Speaking of quirky personalities, what inspired him to name his progeny Gene? "I built a synthesiser for one of my friends around 2012, and I was like, 'What should I call it?' and he said, 'Oh, you should call it Gene,' because his favourite song off 'Inji' was 'Gene Washes With New Arm'. That was it from then on. Every machine has been a different character called Gene. The first one I made was Grandpa Gene, and then I had baby Gene. I don't know what this one is. This one's just Gene." The middle child? "Yeah, yeah. The current generation."

How about the song on 'Inji'? "Yeah, well that song is literally just named after Gene Wilder. He was still around at the time... I think he only died in 2016. I should know that, don't let people know I don't know that!" he says with a sudden vigour - he's right, so we'll let it slide. "So yeah, in a roundabout way this drum machine is named after Gene Wilder, but that doesn't even occur to me now. It's got its own personality. It doesn't really resemble him very much…"

As fun as it is to delve into his fantastical world of robotic companions, Sam is quick to dismiss the notion that 'GENE' is just an ode to his hardware. "There's a lot of other stuff happening, you know, the lyrics and the story... I'm not singing songs about a drum machine the whole time, that would be pretty boring." But some of the time? He laughs, "Well, it's the identity of the record in a way, yeah."

With his automaton companion in tow and a secluded spot in mind, Sam set about on some pretty severe social distancing. No people, no internet and no other music. "That place was quite out in the middle of nowhere - the radio didn't even work in our car. They sell a lot of very broken cars in America, so we were driving around with massive dents and things falling off. I didn't really want to listen to anything anyway; I always think it's better to make what you would want to hear. If you're starved of any sound, then you're gonna have more drive to create."

"Most of 2016 I was just hunched over soldering wires"
Samuel Eastgate

Space and place are constantly wrapped up in Sam's discussion of his creative process. "I remember really early on with 'Oino' from 'Inji", it felt like I wrote it just because I was in Switzerland. It doesn't sound very Swiss as a song, but because I was walking around in this new country it just popped into my head, you know?" With his extended, isolated writing period in America, these nomadic impulses hit their stride.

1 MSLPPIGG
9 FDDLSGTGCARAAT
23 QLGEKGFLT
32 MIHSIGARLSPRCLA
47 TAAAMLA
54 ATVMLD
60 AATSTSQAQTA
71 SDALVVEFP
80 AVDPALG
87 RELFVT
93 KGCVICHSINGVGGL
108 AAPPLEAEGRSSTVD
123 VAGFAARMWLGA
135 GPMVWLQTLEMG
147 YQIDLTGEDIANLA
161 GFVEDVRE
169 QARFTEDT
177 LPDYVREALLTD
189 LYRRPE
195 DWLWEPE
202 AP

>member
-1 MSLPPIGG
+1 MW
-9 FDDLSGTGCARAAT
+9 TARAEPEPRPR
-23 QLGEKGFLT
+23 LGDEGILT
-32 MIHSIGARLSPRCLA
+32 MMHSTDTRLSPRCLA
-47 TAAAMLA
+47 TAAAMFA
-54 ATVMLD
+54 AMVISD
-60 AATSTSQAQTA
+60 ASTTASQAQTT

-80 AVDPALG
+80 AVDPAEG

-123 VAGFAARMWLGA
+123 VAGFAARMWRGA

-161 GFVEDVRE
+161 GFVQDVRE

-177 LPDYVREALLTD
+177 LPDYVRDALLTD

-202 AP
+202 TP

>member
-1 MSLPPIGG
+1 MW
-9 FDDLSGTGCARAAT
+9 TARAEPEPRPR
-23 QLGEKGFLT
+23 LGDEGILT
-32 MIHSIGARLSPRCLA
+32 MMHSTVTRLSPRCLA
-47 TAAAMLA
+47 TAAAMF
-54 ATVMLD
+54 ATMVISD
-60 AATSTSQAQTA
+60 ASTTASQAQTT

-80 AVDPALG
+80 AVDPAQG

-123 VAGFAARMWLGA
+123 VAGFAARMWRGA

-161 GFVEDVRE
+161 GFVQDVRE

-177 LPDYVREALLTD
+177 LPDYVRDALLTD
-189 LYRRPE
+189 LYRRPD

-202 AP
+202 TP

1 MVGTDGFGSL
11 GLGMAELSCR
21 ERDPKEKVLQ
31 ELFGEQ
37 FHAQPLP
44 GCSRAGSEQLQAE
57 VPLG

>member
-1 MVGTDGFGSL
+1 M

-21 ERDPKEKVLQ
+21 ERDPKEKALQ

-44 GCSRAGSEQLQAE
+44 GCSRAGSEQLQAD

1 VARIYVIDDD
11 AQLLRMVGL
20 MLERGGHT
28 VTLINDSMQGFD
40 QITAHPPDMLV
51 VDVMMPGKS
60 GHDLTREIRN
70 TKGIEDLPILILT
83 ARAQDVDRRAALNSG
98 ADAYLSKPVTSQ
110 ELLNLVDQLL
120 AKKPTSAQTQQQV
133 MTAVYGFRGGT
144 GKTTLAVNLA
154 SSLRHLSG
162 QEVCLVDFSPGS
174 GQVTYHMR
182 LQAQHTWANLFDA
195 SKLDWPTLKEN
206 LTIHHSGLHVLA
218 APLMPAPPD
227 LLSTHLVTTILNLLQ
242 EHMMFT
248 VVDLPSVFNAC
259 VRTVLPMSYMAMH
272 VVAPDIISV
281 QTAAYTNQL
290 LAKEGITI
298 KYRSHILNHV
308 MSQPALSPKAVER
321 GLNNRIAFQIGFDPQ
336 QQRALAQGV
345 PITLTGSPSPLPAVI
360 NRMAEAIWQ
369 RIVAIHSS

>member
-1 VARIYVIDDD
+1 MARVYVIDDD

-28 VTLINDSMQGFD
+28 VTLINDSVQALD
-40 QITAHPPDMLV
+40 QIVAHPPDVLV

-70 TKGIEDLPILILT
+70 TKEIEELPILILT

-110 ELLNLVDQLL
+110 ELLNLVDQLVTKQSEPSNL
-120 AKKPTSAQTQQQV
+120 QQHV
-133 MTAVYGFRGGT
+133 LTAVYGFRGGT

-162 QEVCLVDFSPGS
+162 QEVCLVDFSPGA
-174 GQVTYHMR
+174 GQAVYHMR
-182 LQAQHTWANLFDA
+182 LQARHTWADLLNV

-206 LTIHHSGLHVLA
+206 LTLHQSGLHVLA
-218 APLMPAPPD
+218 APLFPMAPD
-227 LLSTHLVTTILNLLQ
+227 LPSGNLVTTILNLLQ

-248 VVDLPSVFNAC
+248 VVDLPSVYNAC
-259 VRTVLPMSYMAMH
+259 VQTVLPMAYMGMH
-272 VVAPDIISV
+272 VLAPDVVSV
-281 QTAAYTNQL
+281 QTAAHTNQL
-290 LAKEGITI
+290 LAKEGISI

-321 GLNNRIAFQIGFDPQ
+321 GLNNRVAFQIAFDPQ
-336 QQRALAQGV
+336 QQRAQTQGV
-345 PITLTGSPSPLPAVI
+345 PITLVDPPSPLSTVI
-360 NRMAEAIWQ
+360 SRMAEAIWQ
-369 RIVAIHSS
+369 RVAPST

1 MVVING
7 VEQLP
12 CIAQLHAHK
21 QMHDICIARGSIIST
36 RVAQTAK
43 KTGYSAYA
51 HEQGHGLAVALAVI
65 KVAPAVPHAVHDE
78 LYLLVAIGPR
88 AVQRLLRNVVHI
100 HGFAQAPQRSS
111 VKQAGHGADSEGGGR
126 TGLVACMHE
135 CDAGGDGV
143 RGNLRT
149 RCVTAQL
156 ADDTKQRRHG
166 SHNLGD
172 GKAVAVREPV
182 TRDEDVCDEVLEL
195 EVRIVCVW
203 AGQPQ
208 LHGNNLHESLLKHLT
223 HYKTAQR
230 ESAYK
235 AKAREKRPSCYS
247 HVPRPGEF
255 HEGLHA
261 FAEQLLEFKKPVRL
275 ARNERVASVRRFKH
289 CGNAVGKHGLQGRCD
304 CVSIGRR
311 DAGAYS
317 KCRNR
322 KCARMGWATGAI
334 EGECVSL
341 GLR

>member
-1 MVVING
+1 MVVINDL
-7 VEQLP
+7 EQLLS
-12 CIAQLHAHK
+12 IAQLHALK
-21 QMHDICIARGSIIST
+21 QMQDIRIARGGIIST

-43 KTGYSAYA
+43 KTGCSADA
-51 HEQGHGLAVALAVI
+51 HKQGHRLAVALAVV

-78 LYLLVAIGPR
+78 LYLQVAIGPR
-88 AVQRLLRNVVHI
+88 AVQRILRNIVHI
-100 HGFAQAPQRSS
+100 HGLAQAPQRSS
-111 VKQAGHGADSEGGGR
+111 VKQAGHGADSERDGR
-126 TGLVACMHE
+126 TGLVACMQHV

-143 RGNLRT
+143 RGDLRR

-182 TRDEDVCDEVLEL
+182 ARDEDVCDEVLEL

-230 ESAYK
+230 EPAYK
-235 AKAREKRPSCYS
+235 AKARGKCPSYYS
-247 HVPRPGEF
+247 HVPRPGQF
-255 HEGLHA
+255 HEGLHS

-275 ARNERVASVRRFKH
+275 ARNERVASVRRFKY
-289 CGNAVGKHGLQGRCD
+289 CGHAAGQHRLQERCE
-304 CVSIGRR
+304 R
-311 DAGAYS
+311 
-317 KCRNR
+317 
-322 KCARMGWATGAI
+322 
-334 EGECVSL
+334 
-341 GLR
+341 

"The bulk of the writing was done in America, so it owes a lot to travelling. Even with those last songs, I was still running on the fumes and the excitement of that trip. I don't think travel is essential for writing, though. It's a bit like money. Money's not essential for art, but if you have it, well, it's oil in the gears or whatever. If you had no instruments, you'd still write a song... but maybe you should buy a guitar."

What used to inspire him then, if not the excitement of a new place? "Well, when I was a teenager writing music, I'd get ideas if I started making some food. I burnt a lot of food that way, 'cause I'd always start cooking and then go, 'Oh, yeah, great, I'll go write this song.'" Perhaps the next record might be a return to those roots? More Welsh rarebit, less Californian sunsets? "Travelling isn't essential anymore, but it'd still be nice to do it. Well, if there are no more travel bans."

For all his talk of beat-up American automobiles and his drum machine's family tree, what's most striking is the way Sam flips topics. His rambling musings about his music drift between passionate absorption and aw-shucks self-effacement, pivoting from freaky writing practices to mechanical bodge jobs, and the realities of releasing an album in the middle of a global pandemic.

The most interesting thing of all? That he's not just a nomadic steampunk traveller; he's also clearly a family man grounded in his rural Welsh home. Throughout the majority of our chat there's the distinct sound of a child bumbling around in the background (no, not a motorised one), who only comes fully into frame for one brief moment, when Sam mysteriously says, "I can see that yes, you've got yellow spots." Moments later, he's back to talking about Gene.

It's not something that's ever acknowledged, but it certainly discredits our joking assertion that his only friend is a bundle of half-broken motherboards. 'GENE' is an album that defies easy categorisation, and in that sense, it fits the man behind it. "I always think, well, it's about trying to explain the drum machine, but then I'll remember something like the fact that in Poole I had to record in this cellar for six months. I had to dig out all the soil!" Whether he's singing about loam, home or chrome, one thing's for sure: LA Priest has as many quirks as his creations. 

Taken from the June issue of Dork. LA Priest's album 'GENE' is out 5th June.